Welcome to a special edition of The Will Bunch Newsletter. I’ve played slightly with the usual format to go a bit longer on a piece I’ve wanted to publish for a while. In 2020, I wrote about the 50th anniversary of the killing of four college students at Kent State University and how that day changed America. Now, previewing a major theme of my upcoming book, I add a vital part of the story that most folks aren’t aware of.
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1960s protests convinced politicians to make college expensive. America is still paying the price
At 12:24 p.m. on the sunny spring afternoon of May 4, 1970, or 52 years ago this Wednesday, National Guardsmen patrolling the campus of Ohio’s Kent State University during a protest against America’s war in Southeast Asia — suddenly and with no warning, let alone rhyme or reason — turned, kneeled and fired 67 rounds of live ammunition into a crowd of students. Some 13 seconds later, nine young people lay wounded and four others — Allison Krause, Jeffrey Miller, Sandy Scheuer and William Schroeder — were dead on the ground.
Those 13 seconds changed America. A notion that had animated the boisterous 1960s — that America’s largest generation of young people, raised in post-World War II affluence and optimism, would change the world — seemed to also die on the hot asphalt of the parking lot where the victims fell. Even though no one to this day knows exactly who ordered the shots or why, many took what happened that May 4 as a warning: there are unwritten limits on dissent in the United States.
What became known as the Kent State Massacre caused days of rage, including a nationwide strike that shut down dozens of campuses in spring 1970. It inspired a song — Crosby Stills Nash & Young’s “Ohio,” written by Neil Young — that still lights up FM radios, and it motivated the founders of the rock band Devo and the Pretenders’ Chrissie Hynde (all enrolled at Kent State at the time of the shooting) to reject bourgeois life and become artists. More than a half-century later, some activists work to keep the memory of that day and the victims alive and to apply that spirit to protesting new wars or other outrages, in an echo of Young’s famous refrain, “How can you run when you know?”
And yet there is something else about Kent State — or, more accurately, what it represents as the blood-soaked beginning of the end of an American youth movement — that we rarely talk about, even though this aftershock continues to affect tens of millions of people, most of whom weren’t even born on May 4, 1970.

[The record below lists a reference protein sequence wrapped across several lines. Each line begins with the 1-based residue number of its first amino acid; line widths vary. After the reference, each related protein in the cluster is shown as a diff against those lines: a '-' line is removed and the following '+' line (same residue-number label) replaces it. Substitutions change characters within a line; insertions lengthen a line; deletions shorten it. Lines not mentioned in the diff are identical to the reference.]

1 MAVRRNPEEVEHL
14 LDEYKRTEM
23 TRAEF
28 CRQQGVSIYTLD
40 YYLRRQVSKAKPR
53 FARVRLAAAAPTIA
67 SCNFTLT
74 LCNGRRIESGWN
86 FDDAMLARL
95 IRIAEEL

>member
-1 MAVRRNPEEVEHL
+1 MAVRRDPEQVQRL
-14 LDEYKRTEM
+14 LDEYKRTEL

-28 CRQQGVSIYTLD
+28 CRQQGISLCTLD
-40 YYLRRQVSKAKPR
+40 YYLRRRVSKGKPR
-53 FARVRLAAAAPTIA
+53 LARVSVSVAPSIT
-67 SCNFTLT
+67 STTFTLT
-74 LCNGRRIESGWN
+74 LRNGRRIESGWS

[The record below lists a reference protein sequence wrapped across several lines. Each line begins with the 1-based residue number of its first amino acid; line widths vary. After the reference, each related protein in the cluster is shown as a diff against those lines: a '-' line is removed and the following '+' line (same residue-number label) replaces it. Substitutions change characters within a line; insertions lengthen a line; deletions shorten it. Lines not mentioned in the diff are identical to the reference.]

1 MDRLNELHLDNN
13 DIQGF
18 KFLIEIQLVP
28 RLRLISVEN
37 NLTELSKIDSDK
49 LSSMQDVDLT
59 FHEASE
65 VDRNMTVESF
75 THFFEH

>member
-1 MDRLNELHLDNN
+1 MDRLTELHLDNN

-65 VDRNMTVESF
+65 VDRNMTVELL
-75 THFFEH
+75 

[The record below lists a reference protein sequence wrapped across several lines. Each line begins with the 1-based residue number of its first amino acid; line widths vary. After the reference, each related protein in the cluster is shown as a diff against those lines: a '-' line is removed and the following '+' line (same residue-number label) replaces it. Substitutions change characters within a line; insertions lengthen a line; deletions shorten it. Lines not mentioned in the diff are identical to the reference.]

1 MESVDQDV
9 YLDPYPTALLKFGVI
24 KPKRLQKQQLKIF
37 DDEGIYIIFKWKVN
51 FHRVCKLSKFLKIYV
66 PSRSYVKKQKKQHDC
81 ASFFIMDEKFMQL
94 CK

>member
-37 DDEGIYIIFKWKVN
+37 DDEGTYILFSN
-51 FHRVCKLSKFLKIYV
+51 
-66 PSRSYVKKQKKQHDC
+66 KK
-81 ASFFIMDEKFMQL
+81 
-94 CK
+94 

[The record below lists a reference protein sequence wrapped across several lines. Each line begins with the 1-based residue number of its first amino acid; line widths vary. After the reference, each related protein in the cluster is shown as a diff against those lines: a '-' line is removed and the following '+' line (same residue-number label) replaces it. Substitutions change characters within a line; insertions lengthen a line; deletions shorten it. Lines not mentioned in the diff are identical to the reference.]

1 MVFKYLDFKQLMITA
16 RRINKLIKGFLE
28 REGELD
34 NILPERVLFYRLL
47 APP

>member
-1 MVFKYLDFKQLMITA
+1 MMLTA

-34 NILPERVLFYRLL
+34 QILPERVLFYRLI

The shooting at this large Ohio public university, coming after years of similar youth-led protests from Berkeley to Columbia and everywhere in between, finally convinced a rising cohort of conservative “law and order” politicians that the movement toward making American higher education a public good — affordable and accessible to any young person wanting to better themselves — needed to end. What followed was the privatization of the American Way of College, a move to radically reduce taxpayer support for public universities, tuition that rose every year even more than health care costs, and the rise of a student-loan industrial complex that saddled new generations with a $1.75 trillion debt bomb. The political divisions and cultural resentments caused by this crisis have split America in two.
I spent a couple of years trying to get to the bottom of this as I researched my book, After the Ivory Tower Falls, that comes out this August. What I learned is that it’s impossible to understand the backlash that crushed the notion of college as the American Dream without going back to the moment of heady optimism that spawned the dream in the first place, with the U.S. on the verge of victory over fascism in World War II.
The 1944 G.I. Bill signed by Franklin Roosevelt included a free college benefit almost as an afterthought, since academic and political leaders thought that most returning troops wouldn’t be “college material,” in an era when only 5% of Americans earned bachelor’s degrees and a majority didn’t finish high school. Instead, the mostly working-class G.I. Bill recipients stunned the nation both in their large numbers and their devotion to taking classes. It was the start of a virtuous cycle that flowed into the unprecedented prosperity of the 1950s and the booming birth rate. By 1960, the rate of American youth heading off to college had skyrocketed six-fold to 31%